Westpac says the bank levy introduced in the federal government will increase costs by $65 million after tax in the the six months to September 30, or $260 million on an annualised basis.
The bank said the levy, which starts on July 1 would would apply to approximately $615 billion of its liabilities.
Westpac said this would equivalent to 8¢ a share, or 4.3 per cent of dividends paid based on the bank’s full year dividend of $1.88.
“The exact cost will depend on the final form of the new legislation passed and the composition of Westpac’s liabilities,” the bank said in a statement.
“No company can simply ‘absorb’ a new tax, so consideration is being given to how we will manage this significant impost on the bank. We plan to consult with stakeholders, including shareholders, on the Levy.”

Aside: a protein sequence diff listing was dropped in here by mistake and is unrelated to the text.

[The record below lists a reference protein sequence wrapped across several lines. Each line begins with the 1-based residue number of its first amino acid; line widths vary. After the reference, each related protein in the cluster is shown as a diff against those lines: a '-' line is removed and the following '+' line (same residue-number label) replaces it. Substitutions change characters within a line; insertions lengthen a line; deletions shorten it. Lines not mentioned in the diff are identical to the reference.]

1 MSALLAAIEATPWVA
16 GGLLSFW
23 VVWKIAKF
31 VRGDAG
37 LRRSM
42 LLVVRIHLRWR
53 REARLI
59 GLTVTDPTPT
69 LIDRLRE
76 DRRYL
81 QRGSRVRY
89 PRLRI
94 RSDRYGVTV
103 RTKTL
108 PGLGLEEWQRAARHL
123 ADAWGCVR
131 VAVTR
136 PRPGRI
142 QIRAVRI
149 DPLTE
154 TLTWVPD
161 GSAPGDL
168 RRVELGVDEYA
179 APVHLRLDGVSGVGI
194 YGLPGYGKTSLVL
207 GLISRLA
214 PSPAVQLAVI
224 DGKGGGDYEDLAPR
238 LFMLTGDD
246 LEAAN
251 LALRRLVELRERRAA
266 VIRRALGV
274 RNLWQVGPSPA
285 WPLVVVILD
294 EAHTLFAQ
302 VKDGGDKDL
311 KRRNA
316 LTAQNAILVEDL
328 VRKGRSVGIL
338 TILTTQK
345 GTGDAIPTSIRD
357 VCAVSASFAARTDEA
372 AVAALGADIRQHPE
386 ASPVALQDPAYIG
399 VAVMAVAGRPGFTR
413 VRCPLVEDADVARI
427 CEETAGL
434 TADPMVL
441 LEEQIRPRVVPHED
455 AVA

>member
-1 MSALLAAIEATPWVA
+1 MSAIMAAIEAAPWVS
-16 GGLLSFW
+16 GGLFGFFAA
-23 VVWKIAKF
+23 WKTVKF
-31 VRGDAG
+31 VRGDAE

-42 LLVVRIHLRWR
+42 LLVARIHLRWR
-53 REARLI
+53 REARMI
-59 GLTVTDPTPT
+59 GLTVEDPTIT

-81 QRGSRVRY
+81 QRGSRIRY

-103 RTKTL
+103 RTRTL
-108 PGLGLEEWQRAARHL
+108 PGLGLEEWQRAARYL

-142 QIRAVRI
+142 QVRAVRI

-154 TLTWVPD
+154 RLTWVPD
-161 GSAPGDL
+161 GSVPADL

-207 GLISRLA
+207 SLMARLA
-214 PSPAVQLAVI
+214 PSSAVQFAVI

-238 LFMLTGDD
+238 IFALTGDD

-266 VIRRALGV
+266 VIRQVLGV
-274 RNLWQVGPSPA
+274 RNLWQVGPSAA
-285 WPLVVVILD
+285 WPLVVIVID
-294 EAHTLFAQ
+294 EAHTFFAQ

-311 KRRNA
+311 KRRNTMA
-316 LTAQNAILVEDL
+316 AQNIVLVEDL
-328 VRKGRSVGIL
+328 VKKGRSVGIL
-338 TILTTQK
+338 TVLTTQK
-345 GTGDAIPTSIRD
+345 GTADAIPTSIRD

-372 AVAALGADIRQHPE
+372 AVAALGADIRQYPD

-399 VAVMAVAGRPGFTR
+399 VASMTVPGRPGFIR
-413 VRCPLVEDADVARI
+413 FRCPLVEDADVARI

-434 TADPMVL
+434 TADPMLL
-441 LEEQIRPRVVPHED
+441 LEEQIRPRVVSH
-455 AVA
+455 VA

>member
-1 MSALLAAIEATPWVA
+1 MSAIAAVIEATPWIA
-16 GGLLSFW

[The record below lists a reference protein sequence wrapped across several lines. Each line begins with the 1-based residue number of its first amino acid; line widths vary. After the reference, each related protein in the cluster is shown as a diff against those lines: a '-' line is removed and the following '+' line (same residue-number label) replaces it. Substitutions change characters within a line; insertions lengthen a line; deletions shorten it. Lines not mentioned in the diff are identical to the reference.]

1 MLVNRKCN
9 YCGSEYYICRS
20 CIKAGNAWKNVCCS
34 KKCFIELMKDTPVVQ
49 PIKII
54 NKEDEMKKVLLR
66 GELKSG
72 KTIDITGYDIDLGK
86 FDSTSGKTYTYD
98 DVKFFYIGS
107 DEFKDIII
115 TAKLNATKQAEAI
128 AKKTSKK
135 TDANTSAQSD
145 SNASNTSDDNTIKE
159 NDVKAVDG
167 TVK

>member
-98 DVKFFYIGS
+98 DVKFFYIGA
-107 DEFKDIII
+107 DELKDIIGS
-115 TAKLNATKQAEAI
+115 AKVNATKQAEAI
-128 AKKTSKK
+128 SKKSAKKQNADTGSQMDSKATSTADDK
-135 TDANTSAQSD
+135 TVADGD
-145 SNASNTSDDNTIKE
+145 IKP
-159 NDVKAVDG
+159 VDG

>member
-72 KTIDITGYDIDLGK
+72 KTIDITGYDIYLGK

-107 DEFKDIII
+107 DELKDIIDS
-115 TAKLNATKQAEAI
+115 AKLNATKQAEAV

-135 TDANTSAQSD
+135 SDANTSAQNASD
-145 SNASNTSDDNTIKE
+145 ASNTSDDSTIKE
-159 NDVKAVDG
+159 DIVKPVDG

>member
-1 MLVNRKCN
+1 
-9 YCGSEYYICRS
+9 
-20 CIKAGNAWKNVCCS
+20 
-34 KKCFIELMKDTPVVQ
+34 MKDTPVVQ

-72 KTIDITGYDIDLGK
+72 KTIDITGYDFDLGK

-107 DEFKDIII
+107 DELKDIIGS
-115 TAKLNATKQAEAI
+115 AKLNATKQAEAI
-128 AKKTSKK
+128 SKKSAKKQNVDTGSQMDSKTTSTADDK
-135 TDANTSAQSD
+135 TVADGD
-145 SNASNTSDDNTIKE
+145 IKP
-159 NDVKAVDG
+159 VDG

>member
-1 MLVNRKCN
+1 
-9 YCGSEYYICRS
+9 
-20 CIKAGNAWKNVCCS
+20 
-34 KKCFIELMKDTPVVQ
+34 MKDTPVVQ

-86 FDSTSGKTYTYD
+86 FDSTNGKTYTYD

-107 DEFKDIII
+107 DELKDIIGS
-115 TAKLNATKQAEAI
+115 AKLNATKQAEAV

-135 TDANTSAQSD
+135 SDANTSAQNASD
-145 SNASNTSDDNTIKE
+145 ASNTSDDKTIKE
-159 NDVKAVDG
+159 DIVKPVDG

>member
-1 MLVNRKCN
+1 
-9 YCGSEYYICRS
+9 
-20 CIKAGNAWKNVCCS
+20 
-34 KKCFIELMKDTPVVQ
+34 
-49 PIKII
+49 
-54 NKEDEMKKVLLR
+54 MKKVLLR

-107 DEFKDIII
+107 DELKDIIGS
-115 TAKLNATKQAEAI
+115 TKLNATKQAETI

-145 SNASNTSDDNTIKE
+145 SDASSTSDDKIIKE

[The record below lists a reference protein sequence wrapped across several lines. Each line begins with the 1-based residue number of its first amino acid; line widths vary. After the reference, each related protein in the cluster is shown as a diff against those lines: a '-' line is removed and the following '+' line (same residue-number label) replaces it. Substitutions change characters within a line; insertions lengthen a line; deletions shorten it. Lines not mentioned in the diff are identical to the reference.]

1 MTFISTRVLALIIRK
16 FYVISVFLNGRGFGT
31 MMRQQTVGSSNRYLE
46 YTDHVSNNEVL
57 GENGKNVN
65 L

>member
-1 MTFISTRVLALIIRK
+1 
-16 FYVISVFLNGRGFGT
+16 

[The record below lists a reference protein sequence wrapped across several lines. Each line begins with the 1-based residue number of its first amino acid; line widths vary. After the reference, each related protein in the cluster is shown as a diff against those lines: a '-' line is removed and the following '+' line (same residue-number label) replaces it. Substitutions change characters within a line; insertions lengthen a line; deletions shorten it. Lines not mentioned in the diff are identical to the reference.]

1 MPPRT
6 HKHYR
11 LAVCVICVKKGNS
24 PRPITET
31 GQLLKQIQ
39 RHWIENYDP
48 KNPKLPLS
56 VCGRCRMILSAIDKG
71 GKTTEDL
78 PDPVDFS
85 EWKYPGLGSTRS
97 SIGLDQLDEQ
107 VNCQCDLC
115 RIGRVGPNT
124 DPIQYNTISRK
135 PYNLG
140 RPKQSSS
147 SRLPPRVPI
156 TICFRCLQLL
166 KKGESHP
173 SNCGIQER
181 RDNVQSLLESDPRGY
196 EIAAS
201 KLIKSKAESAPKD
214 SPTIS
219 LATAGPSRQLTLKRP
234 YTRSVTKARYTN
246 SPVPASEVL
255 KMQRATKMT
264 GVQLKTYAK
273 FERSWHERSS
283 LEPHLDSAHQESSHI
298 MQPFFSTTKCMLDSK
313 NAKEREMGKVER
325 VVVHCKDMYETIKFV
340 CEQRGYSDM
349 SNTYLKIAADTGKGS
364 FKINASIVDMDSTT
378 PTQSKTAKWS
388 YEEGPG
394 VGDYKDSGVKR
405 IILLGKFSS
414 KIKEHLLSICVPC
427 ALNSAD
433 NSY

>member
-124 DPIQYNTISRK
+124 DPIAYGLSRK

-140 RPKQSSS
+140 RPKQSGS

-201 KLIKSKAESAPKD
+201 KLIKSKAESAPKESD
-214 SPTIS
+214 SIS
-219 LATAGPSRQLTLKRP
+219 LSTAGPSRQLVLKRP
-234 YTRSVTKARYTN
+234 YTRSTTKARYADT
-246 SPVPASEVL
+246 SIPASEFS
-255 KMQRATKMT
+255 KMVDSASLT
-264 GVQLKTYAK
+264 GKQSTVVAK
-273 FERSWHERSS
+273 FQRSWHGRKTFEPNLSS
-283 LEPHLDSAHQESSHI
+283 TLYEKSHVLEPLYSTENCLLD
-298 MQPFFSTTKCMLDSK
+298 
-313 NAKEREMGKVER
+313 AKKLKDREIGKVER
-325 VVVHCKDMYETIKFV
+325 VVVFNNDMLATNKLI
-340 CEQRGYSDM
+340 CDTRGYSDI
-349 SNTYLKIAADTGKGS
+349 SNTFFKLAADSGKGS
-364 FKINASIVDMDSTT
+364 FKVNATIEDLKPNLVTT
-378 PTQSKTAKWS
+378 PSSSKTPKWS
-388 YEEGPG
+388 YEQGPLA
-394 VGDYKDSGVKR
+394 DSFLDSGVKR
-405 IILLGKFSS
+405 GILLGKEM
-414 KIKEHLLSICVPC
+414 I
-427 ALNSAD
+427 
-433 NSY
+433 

Westpac said it has “strongly objected” to the levy on the grounds that targets just five companies – Westpac and its rivals Commonwealth Bank, ANZ, National Australia Bank and Macquarie Group.
“A further objection is that the levy currently has no end date, so it becomes a permanent tax impost on companies that are already amongst Australia’s largest taxpayers,” the bank said on Monday.
Westpac and its fellow banks have also objected to the fact the levy does not apply to foreign banks, something Labor is now pushing for.
“A feature of our major bank levy policy design is to level the playing field for smaller banks operating here in Australia, to helping them compete with the major banks,” he said.
“Foreign banks were first encouraged into the Australian market, for very good reasons, by Paul Keating in order to ensure that we had increased competition in the banking system.”